Going to the Nursery....

This is truly the month nursery owners must love with many eager gardeners looking at and hopefully purchasing plants. I frequently wonder why homes and businesses aren’t a great deal more colorful after all this expenditure. Let’s make sure we’re ready to plant. Are the new beds dug up? Are the beds prepared for plants? Is the soil lose and friable? Have we added organic material (especially compost) to the beds? Can we plant the purchased plants reasonably soon?

OK you’re ready. Now I know that you want to purchase everything. (I do!) It is best to take a look at your personal garden goals. What is the situation for the beds or containers you wish to plant? Full sun all day? Partial shade? Moist area? How much care are you willing to give the plants you purchase? Traveling this summer? Who will take care of your new purchases?

Make out a tentative list of the plants you wish to purchase. Make notes on what you are looking for: shrubs, fillers, ground covers, annuals, perennials and so forth.

At the nursery don’t hesitate to ask questions of the staff. You will soon learn to recognize those whose avocation is the love of growing things and those who merely have a job. If you need to ask many questions or need to take time with your purchasing it is probably a good idea to make multiple visits and to go when nurseries are less busy, that is not on weekends.

So you are not yet a plant expert. No matter. Browse. Really look at the plants. Look at the leaves and stems. Are they brown? Are they falling off the plant? Do they look crisp? If so, the plants have been subjected to heat stress or lack of watering. The roots of such plants have probably suffered as well. Such plants may still be purchased but it may take weeks of care for them to recover, if they recover at all.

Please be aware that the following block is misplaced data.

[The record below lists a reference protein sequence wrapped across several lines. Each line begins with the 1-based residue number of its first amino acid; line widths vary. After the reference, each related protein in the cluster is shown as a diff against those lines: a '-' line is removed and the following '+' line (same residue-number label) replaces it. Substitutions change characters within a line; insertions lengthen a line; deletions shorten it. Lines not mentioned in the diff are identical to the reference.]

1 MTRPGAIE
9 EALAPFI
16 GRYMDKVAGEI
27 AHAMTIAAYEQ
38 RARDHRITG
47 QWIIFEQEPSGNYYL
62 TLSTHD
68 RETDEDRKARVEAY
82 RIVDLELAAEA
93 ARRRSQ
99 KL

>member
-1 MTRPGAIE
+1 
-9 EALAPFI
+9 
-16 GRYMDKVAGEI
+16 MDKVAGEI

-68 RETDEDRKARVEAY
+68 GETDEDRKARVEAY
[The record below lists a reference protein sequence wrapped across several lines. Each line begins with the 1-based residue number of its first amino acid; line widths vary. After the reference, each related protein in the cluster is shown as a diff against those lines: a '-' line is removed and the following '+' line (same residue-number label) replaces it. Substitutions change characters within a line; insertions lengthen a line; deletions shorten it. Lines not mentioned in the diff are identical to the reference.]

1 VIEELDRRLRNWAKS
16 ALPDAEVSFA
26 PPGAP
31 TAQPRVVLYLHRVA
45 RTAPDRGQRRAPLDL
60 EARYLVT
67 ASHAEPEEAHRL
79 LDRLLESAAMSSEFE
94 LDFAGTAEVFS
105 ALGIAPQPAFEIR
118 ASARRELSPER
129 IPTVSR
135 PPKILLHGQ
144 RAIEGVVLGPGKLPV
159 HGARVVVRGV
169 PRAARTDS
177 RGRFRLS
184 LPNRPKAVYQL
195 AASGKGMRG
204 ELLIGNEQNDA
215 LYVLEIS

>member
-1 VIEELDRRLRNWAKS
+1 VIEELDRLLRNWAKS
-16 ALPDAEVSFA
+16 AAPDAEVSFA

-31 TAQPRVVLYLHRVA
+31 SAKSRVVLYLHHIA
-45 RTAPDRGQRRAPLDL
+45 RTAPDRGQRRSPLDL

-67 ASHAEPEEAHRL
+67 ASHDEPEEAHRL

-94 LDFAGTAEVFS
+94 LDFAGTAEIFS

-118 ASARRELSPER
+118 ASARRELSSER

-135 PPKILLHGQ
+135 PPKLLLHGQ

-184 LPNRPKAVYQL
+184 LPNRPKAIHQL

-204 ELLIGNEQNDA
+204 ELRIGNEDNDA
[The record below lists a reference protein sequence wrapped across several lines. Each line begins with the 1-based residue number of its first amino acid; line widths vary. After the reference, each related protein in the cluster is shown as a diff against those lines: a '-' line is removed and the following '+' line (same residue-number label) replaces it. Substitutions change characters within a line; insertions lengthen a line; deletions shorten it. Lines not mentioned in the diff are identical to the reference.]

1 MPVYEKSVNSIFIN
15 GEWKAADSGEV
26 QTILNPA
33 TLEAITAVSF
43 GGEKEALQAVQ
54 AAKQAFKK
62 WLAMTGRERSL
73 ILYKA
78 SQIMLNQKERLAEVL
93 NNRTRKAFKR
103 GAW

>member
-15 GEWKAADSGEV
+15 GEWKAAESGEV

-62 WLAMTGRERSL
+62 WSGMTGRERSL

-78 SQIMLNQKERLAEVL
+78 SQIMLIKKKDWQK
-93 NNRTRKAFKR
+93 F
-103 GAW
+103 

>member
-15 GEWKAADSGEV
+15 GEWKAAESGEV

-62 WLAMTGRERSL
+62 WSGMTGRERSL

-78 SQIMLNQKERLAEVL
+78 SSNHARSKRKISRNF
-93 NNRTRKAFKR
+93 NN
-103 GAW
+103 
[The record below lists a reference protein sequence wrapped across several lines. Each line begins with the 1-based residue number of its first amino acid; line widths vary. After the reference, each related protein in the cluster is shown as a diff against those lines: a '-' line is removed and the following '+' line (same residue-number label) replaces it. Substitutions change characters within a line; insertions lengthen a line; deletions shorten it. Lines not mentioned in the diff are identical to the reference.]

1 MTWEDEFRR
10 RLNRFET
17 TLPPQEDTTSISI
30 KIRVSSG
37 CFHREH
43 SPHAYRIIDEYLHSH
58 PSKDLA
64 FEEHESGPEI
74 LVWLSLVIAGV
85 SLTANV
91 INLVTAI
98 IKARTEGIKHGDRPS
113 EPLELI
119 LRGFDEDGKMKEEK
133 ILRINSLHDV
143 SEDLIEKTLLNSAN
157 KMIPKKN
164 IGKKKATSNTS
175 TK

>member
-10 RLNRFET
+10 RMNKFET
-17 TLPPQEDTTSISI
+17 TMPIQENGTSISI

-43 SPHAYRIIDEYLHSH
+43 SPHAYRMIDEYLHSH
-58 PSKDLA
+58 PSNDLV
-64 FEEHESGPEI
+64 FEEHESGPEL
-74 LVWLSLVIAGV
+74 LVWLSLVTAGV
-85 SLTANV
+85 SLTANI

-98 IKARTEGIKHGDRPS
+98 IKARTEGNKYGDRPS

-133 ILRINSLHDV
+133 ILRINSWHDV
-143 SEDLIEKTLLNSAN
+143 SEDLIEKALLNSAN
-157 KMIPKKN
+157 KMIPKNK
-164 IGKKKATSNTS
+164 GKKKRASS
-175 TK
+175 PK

Take a look at the roots. Carefully turn a single container upside down or carefully remove a single plant from a tray. Healthy roots should have reached the bottom of the pot. If the roots are all near the top of the container the soil underneath will fall apart. Do not purchase this plant as poorly developed roots lead to more easily stressed plants in the transplanted garden. They dry out more easily and provide less support for the plant.

The presence of flowers on nursery plants is not necessary for their success in your garden. It is actually a good idea for you to remove flowers from young plants before planting them in your garden so they can use their energy to first establish good roots.

Take a look at the inserted tags. They are a wonderful source of information! They identify the plant as to species, variety, light requirements, whether annual, tender perennial or perennial, flower color, heights, acid, neutral or basic soil requirements. I like to copy such information into a notebook so I can keep track of exactly what I have planted and how successful the planting was.

When you reach home put the new plants in a protected place until you can plant them. Annuals love warm soil and stable temperatures. When the time is appropriate, simply turn the container upside down and gently squeeze to remove single plants or gently push the bottom of plants that are sold in packs. There is no need to pull. The plants should come out easily. Gently tease the roots apart (spidering). This makes it easier for plants to get established after planting. I like the soil to be slightly moist so it doesn’t draw water away from the newly set plants. The new plants should be set at the same level or only a little lower than they were growing in the container. Gently firm the soil around each plant. Water carefully. There is no need to drown the new plants or to wash away the soil. Applying a thin layer of compost around the plants will help keep them moist. Keep an eye on your new plants. Check to see how they are doing. Soon your efforts will be rewarded.

Forever Young Magazine May 2005